- Who has second-trimester abortions in the United States?.Contraception. 2012; 85: 544-551
- Changes in abortion rates between 2000 and 2008 and lifetime incidence of abortion.Obstetrics and Gynecology. 2011; 117: 1358-1366
- Perceptions of male knowledge and support among U.S. women obtaining abortions.Womens Health Issues. 2011; 21: 117-123
- Reasons women give for abortion: A review of the literature.Archives of Women's Mental Health. 2009; 12: 365-378
- Pregnancy motivations and contraceptive use: Hers, his, or theirs?.Womens Health Issues. 2010; 20: 234-241
- Pregnancy coercion, intimate partner violence and unintended pregnancy.Contraception. 2010; 81: 316-322
- Male reproductive control of women who have experienced intimate partner violence in the United States.Social Science and Medicine. 2010; 70: 1737-1744
- Reporting participation in epidemiologic studies: A survey of practice.American Journal of Epidemiology. 2006; 163: 197-203
- Alcohol, tobacco and drug use as reasons for abortion.Alcohol and Alcoholism. 2012; 47: 640-648
- Modern Epidemiology.Lippincott Williams & Wilkins, Philadelphia2008
- An exploration of the dimensions of pregnancy intentions among women choosing to terminate pregnancy or to initiate prenatal care in New Orleans, Louisiana.American Journal of Public Health. 2006; 96: 2009-2015
- Latina adolescents' perceptions of their male partners' influences on childbearing: Findings from a qualitative study in California.Culture Health & Sexuality. 2011; 13: 873-886
- Male perpetration of intimate partner violence and involvement in abortions and abortion-related conflict.American Journal of Public Health. 2010; 100: 1415-1417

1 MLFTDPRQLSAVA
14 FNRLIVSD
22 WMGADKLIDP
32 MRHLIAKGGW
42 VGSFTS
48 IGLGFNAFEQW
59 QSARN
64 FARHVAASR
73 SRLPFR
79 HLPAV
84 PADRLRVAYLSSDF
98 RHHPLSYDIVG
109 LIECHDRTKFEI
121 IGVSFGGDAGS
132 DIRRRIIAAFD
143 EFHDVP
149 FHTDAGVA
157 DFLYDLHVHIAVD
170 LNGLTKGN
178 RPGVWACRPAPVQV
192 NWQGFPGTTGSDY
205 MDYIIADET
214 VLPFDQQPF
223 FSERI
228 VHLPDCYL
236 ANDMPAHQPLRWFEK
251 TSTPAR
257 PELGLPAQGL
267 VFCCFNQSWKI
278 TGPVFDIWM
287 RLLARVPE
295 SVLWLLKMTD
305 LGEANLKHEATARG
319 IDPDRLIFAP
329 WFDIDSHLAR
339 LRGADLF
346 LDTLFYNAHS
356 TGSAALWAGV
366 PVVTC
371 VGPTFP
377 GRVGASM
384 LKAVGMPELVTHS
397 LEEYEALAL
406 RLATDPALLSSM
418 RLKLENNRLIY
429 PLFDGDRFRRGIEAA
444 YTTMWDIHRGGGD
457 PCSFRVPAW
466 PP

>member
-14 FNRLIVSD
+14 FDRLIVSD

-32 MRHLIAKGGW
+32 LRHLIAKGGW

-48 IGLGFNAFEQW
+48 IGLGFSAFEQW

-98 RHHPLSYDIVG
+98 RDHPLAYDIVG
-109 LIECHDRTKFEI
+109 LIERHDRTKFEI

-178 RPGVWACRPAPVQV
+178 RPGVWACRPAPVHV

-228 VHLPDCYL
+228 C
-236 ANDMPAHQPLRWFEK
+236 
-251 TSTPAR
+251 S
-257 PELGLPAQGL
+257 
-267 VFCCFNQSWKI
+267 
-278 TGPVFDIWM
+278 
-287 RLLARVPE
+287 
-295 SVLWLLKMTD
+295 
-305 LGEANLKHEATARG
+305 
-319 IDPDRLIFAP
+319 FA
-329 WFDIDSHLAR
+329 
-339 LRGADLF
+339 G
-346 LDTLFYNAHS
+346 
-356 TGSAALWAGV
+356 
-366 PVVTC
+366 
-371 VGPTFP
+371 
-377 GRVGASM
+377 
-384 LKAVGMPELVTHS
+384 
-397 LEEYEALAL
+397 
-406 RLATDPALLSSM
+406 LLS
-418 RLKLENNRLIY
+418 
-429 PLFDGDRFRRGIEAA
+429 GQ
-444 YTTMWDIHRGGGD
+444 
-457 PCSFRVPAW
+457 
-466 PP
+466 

- Basics of Qualitative Research: Techniques and Procedures for Developing Grounded Theory (2nd ed.).Sage, Thousand Oaks, CA1998
- Birth control sabotage and forced sex: Experiences reported by women in domestic violence shelters.Violence Against Women. 2010; 16: 601-612
- Why do women have abortions?.Family Planning Perspectives. 1988; 20: 169-176
- Neighborhood and individual-level violence and unintended pregnancy.Journal of Urban Health. 2010; 87: 677-687
- Intimate partner violence, pregnancy and the decision for abortion.Issues in Mental Health Nursing. 2009; 30: 272-278
- Abortion disclosure and the association with domestic violence.Obstetrics and Gynecology. 2005; 105: 1329-1334
Karuna S. Chibber, DrPH, is a public health social scientist with Advancing New Standards in Reproductive Health (ANSIRH) at the UCSF Bixby Center for Global Reproductive Health. Her research focuses on the intersection of intimate partner violence and women's health.
M. Antonia Biggs, PhD, is a senior researcher at the UCSF Bixby Center for Global Reproductive Health. Her research focuses on the evaluation of reproductive health programs, access to family planning services, abortion, and unintended pregnancy.
Sarah C.M. Roberts, DrPH, is a public health social scientist at ANSIRH. She studies policy and social determinants of women's health, with a focus on alcohol and drug use in the context of pregnancy, parenting, and reproductive health.
Diana Greene Foster, PhD, a demographer, is the principal investigator of the Turnaway Study, Director of Research at ANSIRH, and an associate professor in the Department of Obstetrics, Gynecology and Reproductive Sciences at UCSF.
Accepted: October 21, 2013
Received in revised form: October 20, 2013
Received: December 21, 2012
© 2014 Jacobs Institute of Women's Health. Published by Elsevier Inc. All rights reserved.